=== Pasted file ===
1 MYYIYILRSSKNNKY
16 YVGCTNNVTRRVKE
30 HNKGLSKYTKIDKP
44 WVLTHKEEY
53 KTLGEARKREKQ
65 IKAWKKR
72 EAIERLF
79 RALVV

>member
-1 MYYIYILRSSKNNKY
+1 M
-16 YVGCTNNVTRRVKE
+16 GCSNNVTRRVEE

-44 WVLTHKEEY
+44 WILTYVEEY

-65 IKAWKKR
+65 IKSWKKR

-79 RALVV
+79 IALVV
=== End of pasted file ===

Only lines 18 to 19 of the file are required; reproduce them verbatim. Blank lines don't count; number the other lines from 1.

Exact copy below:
-79 RALVV
+79 IALVV